GREENVILLE, South Carolina — Former vice president Joe Biden continues to lie about what President Donald Trump said about the riots in Charlottesville, Virginia, in 2017.
He keeps claiming that President Trump called neo-Nazis “very fine people” — when, in fact, Trump was referring to non-violent protesters on both left and right, and said, “I’m not talking about the neo-Nazis and the white nationalists, because they should be condemned totally.”
Biden launched his campaign with the lie, and it is the centerpiece of his stump speech. He repeats it several times per day, even though he gets his own story wrong (“Charlotte” instead of “Charlottesville,” or “very good people” instead of “very fine people”).
Biden does not care. He just keeps lying.
Worse, Biden embellishes upon the lie. He tells his audiences that Trump said the neo-Nazis were “very fine people” after being asked about the murder of Heather Heyer, who was killed when a racist fanatic drove his car into the counter-demonstrators.
In fact, Trump said her death could be called “terrorism.” In Biden’s telling, Trump said her murder was all right, thereby encouraging neo-Nazis and white supremacists to commit more acts of violence.
Biden also tells his supporters that Trump was making a “moral equivalence” between racists and those who oppose racism. He did nothing of the sort.
Trump was making a moral distinction — praising those people on all sides who use non-violent protest, and condemning those on all sides who resort to violence. Biden ignores the fact that some of those who opposed the neo-Nazis in Charlottesville were Antifa thugs who use violence at every opportunity.
It gets worse: in speech after speech, Biden has been telling his supporters that there is a “direct line” between the president’s rhetoric on migration and the mass shooting in El Paso, Texas, earlier this month.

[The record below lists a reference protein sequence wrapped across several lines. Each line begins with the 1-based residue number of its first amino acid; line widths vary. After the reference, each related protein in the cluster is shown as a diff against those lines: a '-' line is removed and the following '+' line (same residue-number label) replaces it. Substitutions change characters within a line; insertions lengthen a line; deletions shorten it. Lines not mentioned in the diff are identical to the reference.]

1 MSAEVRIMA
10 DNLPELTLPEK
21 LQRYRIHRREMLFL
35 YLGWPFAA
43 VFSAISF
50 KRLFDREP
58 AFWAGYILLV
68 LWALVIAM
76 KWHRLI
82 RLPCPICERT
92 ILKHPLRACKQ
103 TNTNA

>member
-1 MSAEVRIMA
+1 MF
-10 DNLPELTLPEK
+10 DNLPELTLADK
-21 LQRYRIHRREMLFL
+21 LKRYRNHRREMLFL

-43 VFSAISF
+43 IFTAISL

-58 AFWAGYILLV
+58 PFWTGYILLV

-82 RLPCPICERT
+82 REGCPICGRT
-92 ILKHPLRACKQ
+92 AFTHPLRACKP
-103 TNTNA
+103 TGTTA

The link, he says, is the word “invasion.” Trump used it to describe masses of people crossing the border illegally; the shooter railed against a “Hispanic invasion of Texas.” But Biden leaves out that the shooter also said Trump did not inspire him.
Biden also tells his supporters that Trump is going to give in to his “worst instincts” in the coming months, as he faces a tough re-election campaign, or struggles to manage the economy, or whatever. As a result, Biden warns, there will be more violent crimes against immigrants — part of a deliberate campaign by the president to distract Americans from his other failures (whatever those may be).
Biden is literally spreading fear for political gain.
In so doing, Biden is dividing Americans further — and, ironically, increasing the risks of violence.
At his town hall in Greenville on Thursday night, a Biden supporter ripped the hat off a pro-Trump heckler in the back of the room. The pro-Trump heckler and his wife were ejected; the man who attacked them was allowed to stay and take selfies with Biden.
Mild stuff, so far, but it could easily become worse: if Trump wants to kill you, what isn’t justified?
And yet Biden has the audacity to claim that he, and his party, stand for “unity over division,” “hope over fear,” and “truth over lies” (or, as he put it in Iowa, “truth over facts”).
The media accuse Trump of failing to rebuke supporters who shout crazy things at rallies. A woman at a Biden town hall in Gaffney on Wednesday yelled, “Get rid of the orange Hitler!”; Biden liked it.
Biden is guilty of what he accuses Trump of doing. And he is getting away with it.
Joel B. Pollak is Senior Editor-at-Large at Breitbart News. He earned an A.B. in Social Studies and Environmental Science and Public Policy from Harvard College, and a J.D. from Harvard Law School. He is a winner of the 2018 Robert Novak Journalism Alumni Fellowship. He is also the co-author of How Trump Won: The Inside Story of a Revolution, which is available from Regnery. Follow him on Twitter at @joelpollak.